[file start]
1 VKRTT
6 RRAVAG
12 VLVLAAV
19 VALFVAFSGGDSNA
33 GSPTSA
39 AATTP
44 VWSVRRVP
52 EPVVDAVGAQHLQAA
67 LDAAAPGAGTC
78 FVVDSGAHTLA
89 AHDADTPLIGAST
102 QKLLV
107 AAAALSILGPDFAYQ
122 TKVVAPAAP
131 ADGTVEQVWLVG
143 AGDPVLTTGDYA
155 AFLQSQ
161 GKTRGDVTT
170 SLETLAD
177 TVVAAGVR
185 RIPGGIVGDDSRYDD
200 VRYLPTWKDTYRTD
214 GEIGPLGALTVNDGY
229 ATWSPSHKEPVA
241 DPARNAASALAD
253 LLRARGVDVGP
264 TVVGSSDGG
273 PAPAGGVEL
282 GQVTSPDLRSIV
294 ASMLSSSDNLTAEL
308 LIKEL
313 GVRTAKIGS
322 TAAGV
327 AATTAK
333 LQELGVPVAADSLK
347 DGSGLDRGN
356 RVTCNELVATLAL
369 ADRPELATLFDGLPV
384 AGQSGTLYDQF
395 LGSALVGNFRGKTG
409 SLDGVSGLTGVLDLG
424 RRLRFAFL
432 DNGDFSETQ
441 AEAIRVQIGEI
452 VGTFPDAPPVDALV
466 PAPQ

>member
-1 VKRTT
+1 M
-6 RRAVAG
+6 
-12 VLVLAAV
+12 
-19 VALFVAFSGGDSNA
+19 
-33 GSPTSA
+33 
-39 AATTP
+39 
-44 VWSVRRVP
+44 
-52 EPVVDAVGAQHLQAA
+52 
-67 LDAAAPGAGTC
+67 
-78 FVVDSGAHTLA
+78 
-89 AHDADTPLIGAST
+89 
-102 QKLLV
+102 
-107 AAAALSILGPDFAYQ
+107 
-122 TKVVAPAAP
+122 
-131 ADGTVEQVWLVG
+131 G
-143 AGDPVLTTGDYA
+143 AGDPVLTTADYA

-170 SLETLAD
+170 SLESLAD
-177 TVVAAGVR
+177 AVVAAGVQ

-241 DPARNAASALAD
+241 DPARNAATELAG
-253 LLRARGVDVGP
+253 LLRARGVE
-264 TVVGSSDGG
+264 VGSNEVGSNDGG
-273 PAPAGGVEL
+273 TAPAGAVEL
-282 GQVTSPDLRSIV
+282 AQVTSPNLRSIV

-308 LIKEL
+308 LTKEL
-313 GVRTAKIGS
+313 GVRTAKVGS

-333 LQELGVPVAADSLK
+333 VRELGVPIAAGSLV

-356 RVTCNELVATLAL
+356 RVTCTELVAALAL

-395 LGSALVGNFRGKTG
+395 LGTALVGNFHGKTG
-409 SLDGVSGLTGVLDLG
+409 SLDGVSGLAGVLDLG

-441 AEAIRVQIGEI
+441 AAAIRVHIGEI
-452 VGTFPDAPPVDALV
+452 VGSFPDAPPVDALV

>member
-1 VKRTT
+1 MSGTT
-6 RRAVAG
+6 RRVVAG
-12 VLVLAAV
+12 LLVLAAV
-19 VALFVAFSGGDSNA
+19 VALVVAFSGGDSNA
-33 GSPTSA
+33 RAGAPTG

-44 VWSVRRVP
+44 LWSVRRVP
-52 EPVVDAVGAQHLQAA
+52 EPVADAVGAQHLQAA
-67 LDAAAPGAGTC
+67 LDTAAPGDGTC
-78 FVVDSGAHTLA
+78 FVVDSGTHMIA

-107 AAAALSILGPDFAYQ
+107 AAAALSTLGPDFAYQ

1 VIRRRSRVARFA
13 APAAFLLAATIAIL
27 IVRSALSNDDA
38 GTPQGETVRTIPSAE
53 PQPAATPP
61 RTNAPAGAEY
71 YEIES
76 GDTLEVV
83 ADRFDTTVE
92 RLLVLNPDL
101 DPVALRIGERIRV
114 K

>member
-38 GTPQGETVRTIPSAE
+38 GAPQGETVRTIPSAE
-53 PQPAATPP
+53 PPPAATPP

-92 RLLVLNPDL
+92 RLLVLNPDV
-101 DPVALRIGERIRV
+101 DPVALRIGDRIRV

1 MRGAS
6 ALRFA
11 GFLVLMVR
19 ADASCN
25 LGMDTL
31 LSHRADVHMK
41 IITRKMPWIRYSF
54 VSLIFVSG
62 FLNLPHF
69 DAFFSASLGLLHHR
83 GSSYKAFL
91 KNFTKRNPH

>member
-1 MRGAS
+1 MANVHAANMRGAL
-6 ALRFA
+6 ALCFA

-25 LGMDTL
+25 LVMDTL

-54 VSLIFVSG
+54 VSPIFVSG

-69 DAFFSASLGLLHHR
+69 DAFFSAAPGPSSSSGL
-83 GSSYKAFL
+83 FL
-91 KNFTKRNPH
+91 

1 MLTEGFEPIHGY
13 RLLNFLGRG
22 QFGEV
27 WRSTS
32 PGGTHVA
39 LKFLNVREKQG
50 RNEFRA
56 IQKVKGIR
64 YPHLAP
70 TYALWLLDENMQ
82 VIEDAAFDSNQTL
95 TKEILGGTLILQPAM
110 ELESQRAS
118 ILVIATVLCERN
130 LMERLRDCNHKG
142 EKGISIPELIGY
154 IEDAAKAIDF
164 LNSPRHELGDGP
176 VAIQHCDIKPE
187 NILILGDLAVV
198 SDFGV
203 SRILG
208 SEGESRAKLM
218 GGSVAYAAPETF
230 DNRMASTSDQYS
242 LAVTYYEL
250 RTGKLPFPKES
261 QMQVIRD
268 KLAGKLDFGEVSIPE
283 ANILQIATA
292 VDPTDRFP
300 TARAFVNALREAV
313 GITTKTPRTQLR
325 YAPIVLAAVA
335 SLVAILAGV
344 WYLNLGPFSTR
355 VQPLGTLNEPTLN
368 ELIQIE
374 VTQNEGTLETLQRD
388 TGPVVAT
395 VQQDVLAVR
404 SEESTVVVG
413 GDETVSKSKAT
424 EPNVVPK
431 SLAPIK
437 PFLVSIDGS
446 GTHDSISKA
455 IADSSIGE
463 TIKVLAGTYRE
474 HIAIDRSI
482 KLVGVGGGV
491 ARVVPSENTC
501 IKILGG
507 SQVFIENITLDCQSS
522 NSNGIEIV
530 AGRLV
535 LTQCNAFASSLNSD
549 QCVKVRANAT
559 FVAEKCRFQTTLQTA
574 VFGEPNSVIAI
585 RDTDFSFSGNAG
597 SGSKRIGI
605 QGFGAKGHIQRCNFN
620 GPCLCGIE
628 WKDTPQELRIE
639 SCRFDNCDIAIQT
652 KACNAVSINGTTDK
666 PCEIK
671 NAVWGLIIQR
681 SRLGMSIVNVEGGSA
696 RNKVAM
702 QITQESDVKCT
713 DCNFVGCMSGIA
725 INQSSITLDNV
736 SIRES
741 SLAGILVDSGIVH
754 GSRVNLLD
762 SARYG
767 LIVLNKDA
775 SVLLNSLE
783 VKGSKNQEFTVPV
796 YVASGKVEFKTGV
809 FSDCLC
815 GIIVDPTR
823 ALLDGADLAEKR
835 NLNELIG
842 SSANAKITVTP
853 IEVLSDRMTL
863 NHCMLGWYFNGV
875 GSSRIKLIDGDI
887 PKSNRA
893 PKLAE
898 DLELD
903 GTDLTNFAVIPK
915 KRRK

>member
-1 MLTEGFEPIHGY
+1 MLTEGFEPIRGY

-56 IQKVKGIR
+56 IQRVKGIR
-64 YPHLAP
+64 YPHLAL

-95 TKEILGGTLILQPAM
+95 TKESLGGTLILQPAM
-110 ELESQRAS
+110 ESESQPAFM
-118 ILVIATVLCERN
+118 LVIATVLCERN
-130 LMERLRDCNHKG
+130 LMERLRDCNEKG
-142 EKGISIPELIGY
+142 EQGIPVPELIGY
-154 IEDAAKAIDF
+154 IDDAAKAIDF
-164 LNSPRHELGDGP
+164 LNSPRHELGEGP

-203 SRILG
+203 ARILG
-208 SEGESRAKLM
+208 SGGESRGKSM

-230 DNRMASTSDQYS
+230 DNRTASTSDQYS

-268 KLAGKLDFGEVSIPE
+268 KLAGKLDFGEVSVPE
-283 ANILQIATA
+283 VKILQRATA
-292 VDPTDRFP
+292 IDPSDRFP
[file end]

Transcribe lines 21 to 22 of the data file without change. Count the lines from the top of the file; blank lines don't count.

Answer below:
185 RIPGGIVGDDSRYDD
200 VRYLPTWKDTYRTD